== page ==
Rob Wier reminds his readers that OOXML is saturated with the same characteristics one typically finds in “Embrace, Extend and Extinguish” tactics. OOXML’s licence [1, 2, 3, 4, 5] and dynamicity, not to mention Mono dependencies in broken and lossy translation, may all be signs of things to come. They justify the need to intercept OOXML, which is falsely advertised as a case of opening up (realistically, more like broadening, as in ‘extending’ and moving goalposts).

Here begins the lesson on Embrace, Extend and Extinguish (EEE). Classically, this technique is used to perpetuate vendor lock-in by introducing small incompatibilities into a standard interface, in order to prevent effective interoperability, or (shudder) even substitutability of competing products based on that interface. This EEE strategy has worked well so far for Microsoft, with the web browser, with Java, with Kerberos, etc. It is interesting to note that this technique can work equally well with Microsoft’s own standards, like OOXML.

[...]

So, by failing to include this in their conformance clause, OOXML’s use of the term “implementation-defined” is toothless. It just means “We don’t want to tell you this information” or “We don’t want to interoperate”. Conformant applications are not required to actually document how they extend the standard. You can look at Microsoft Office 2007 as a prime example. Where is this documentation that explains how Office 2007 implements these “implementation-defined” features? How is interoperability promoted without this?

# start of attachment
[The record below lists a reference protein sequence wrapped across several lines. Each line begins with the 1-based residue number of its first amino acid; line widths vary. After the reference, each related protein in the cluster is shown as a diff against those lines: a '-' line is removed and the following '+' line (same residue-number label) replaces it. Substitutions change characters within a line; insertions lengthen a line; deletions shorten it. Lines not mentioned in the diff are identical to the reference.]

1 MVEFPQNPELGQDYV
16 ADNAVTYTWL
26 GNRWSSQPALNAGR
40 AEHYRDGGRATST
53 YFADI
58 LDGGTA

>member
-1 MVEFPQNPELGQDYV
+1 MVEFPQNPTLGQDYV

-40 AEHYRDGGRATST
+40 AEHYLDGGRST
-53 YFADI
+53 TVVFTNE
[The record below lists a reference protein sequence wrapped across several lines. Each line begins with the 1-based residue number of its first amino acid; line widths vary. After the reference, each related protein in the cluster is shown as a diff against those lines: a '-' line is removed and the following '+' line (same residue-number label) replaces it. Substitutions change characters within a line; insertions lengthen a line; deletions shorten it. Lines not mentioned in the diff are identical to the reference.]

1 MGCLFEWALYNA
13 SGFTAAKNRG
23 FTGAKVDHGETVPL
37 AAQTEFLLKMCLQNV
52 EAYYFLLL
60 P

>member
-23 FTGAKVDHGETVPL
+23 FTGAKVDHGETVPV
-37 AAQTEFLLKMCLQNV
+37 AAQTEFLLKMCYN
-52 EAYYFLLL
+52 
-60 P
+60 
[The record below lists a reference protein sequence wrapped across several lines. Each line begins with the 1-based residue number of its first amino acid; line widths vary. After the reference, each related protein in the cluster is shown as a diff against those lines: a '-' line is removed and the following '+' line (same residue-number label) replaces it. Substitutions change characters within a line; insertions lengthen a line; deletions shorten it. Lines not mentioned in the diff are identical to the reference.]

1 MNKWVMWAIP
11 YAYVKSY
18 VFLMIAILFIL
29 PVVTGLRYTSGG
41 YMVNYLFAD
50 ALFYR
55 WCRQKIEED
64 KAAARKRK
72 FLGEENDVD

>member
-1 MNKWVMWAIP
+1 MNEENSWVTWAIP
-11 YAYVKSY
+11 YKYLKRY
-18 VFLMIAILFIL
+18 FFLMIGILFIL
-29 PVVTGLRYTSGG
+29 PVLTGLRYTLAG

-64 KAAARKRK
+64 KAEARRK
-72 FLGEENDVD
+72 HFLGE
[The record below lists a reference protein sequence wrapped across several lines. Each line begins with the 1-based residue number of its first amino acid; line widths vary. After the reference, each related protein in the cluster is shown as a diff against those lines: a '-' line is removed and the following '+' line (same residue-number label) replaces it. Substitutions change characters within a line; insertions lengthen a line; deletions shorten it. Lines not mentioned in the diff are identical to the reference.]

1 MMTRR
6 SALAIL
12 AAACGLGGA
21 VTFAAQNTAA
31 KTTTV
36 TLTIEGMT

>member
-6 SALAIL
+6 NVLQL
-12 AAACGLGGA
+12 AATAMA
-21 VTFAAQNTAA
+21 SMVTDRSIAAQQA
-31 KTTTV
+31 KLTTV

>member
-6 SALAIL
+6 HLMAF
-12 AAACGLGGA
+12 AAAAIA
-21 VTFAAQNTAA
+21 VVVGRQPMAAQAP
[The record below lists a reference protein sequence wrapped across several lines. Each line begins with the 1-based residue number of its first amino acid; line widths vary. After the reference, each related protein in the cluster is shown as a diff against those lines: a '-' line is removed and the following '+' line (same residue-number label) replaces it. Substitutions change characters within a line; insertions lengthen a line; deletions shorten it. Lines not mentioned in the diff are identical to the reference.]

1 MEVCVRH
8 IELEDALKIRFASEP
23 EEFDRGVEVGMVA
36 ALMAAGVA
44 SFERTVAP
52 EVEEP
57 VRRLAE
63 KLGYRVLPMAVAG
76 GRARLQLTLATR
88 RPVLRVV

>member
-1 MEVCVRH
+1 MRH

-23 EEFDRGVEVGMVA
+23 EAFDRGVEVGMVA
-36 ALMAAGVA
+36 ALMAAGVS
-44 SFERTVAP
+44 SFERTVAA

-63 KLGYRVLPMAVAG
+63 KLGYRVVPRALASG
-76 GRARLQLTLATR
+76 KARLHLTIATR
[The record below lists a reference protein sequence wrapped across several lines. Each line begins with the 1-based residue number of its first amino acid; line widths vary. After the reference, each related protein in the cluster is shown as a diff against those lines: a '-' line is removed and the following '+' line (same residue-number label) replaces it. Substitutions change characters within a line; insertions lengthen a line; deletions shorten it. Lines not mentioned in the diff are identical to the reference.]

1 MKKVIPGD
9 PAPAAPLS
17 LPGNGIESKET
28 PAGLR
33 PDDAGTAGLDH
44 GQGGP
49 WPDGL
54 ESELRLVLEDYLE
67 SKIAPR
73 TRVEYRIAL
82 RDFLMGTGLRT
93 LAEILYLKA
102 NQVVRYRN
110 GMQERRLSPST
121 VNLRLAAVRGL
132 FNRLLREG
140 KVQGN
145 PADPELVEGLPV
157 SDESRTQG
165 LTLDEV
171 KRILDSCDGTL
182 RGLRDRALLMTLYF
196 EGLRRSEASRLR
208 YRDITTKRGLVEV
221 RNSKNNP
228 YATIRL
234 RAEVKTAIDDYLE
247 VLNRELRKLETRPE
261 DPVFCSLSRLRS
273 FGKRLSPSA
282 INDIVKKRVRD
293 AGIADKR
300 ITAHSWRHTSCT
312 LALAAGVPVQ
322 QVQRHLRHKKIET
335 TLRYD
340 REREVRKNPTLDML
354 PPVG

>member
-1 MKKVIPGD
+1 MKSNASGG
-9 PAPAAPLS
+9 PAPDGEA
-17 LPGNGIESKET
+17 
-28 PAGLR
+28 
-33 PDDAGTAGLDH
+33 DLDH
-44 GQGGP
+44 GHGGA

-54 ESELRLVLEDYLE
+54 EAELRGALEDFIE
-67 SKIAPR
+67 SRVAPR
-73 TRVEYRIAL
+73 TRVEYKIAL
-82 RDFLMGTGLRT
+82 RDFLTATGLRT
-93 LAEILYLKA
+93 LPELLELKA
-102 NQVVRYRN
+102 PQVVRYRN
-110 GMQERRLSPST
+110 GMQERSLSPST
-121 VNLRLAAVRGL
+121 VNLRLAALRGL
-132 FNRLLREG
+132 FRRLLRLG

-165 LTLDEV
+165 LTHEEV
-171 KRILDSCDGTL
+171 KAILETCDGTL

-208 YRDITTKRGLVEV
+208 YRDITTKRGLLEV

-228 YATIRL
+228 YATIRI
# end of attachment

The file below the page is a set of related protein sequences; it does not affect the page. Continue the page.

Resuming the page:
Groklaw has some good articles covering “Embrace, Extend, Extinguish”, so you are encouraged to read older stories such as this one.

You’ll hear some emails read aloud, one of Bill Gates’s, an email from 1996 about Java, where he says he was losing sleep over how great Java was, and you’ll see a strategy he suggested — “fully supporting Java and extending it in a Windows/Microsoft way”.

[...]

Well, when applets are cross-platform, it expands the number of applications that are available to you so you can go to a website. And if you have a Linux computer or a Macintosh computer or a Windows 3.1 computer, you can get an application and it will run.

You don’t have to either select a specific application or hope that the independent software vendor or the website created the application for your platform. So it would increase the number of applications available to you.

This one is good also:

“Ronald Alepin, an independent consultant and former CTO for Fujitsu, disputed the idea that Microsoft had been an innovator in the field. He said that interoperability protocols were developed by companies other than Microsoft, and that Microsoft has simply extended the protocols and then refused to disclose the extensions. In so doing, he told the court, Microsoft “has hijacked standard interoperability protocols agreed by the entire industry.”

As the previous post from an anonymised contributor insists, it is very unlikely that Microsoft has changed its ways (nor that it ever will). It’s the same old tricks, with the addition of software patents. in a disguise named “open”, or “interop”. And there is always some invasive Microsoft agent who tries to sell this to us.